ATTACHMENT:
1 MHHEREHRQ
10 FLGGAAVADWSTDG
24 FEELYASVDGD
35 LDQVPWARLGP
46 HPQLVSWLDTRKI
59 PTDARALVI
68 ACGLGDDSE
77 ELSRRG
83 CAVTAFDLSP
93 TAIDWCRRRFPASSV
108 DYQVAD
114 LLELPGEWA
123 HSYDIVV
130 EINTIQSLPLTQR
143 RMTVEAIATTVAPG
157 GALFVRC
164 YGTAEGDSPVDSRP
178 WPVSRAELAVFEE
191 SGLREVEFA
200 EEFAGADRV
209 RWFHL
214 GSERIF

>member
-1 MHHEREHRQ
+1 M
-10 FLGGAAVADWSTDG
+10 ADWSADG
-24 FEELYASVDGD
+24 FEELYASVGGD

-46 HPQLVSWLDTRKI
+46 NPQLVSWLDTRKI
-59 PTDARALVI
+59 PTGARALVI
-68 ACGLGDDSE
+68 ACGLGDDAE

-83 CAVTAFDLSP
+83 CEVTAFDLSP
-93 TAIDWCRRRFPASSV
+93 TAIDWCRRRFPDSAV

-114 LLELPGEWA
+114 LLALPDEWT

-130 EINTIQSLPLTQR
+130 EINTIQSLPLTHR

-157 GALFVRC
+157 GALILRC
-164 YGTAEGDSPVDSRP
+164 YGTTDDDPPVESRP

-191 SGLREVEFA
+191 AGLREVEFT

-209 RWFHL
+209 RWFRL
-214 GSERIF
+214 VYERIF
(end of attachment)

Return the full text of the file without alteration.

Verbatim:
1 MHHEREHRQ
10 FLGGAAVADWSTDG
24 FEELYASVDGD
35 LDQVPWARLGP
46 HPQLVSWLDTRKI
59 PTDARALVI
68 ACGLGDDSE
77 ELSRRG
83 CAVTAFDLSP
93 TAIDWCRRRFPASSV
108 DYQVAD
114 LLELPGEWA
123 HSYDIVV
130 EINTIQSLPLTQR
143 RMTVEAIATTVAPG
157 GALFVRC
164 YGTAEGDSPVDSRP
178 WPVSRAELAVFEE
191 SGLREVEFA
200 EEFAGADRV
209 RWFHL
214 GSERIF

>member
-1 MHHEREHRQ
+1 M
-10 FLGGAAVADWSTDG
+10 ADWSADG
-24 FEELYASVDGD
+24 FEELYASVGGD

-46 HPQLVSWLDTRKI
+46 NPQLVSWLDTRKI
-59 PTDARALVI
+59 PTGARALVI
-68 ACGLGDDSE
+68 ACGLGDDAE

-83 CAVTAFDLSP
+83 CEVTAFDLSP
-93 TAIDWCRRRFPASSV
+93 TAIDWCRRRFPDSAV

-114 LLELPGEWA
+114 LLALPDEWT

-130 EINTIQSLPLTQR
+130 EINTIQSLPLTHR

-157 GALFVRC
+157 GALILRC
-164 YGTAEGDSPVDSRP
+164 YGTTDDDPPVESRP

-191 SGLREVEFA
+191 AGLREVEFT

-209 RWFHL
+209 RWFRL
-214 GSERIF
+214 VYERIF